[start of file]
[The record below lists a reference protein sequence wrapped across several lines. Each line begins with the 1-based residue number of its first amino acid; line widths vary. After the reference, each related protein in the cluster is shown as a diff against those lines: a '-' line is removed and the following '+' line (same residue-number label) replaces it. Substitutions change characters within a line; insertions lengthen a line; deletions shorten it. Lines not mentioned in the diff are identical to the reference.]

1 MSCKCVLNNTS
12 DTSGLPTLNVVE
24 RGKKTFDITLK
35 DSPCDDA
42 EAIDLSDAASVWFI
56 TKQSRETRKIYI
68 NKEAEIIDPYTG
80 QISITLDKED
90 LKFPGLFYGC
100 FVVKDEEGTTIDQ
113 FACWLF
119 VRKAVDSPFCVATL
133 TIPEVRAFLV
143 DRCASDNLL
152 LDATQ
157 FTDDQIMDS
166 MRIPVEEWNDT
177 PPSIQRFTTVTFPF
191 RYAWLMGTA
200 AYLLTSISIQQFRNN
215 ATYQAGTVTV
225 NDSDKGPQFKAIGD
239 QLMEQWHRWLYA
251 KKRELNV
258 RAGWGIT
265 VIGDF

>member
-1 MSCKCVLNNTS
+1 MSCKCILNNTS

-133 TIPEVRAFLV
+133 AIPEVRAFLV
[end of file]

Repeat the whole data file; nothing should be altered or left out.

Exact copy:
[The record below lists a reference protein sequence wrapped across several lines. Each line begins with the 1-based residue number of its first amino acid; line widths vary. After the reference, each related protein in the cluster is shown as a diff against those lines: a '-' line is removed and the following '+' line (same residue-number label) replaces it. Substitutions change characters within a line; insertions lengthen a line; deletions shorten it. Lines not mentioned in the diff are identical to the reference.]

1 MSCKCVLNNTS
12 DTSGLPTLNVVE
24 RGKKTFDITLK
35 DSPCDDA
42 EAIDLSDAASVWFI
56 TKQSRETRKIYI
68 NKEAEIIDPYTG
80 QISITLDKED
90 LKFPGLFYGC
100 FVVKDEEGTTIDQ
113 FACWLF
119 VRKAVDSPFCVATL
133 TIPEVRAFLV
143 DRCASDNLL
152 LDATQ
157 FTDDQIMDS
166 MRIPVEEWNDT
177 PPSIQRFTTVTFPF
191 RYAWLMGTA
200 AYLLTSISIQQFRNN
215 ATYQAGTVTV
225 NDSDKGPQFKAIGD
239 QLMEQWHRWLYA
251 KKRELNV
258 RAGWGIT
265 VIGDF

>member
-1 MSCKCVLNNTS
+1 MSCKCILNNTS

-133 TIPEVRAFLV
+133 AIPEVRAFLV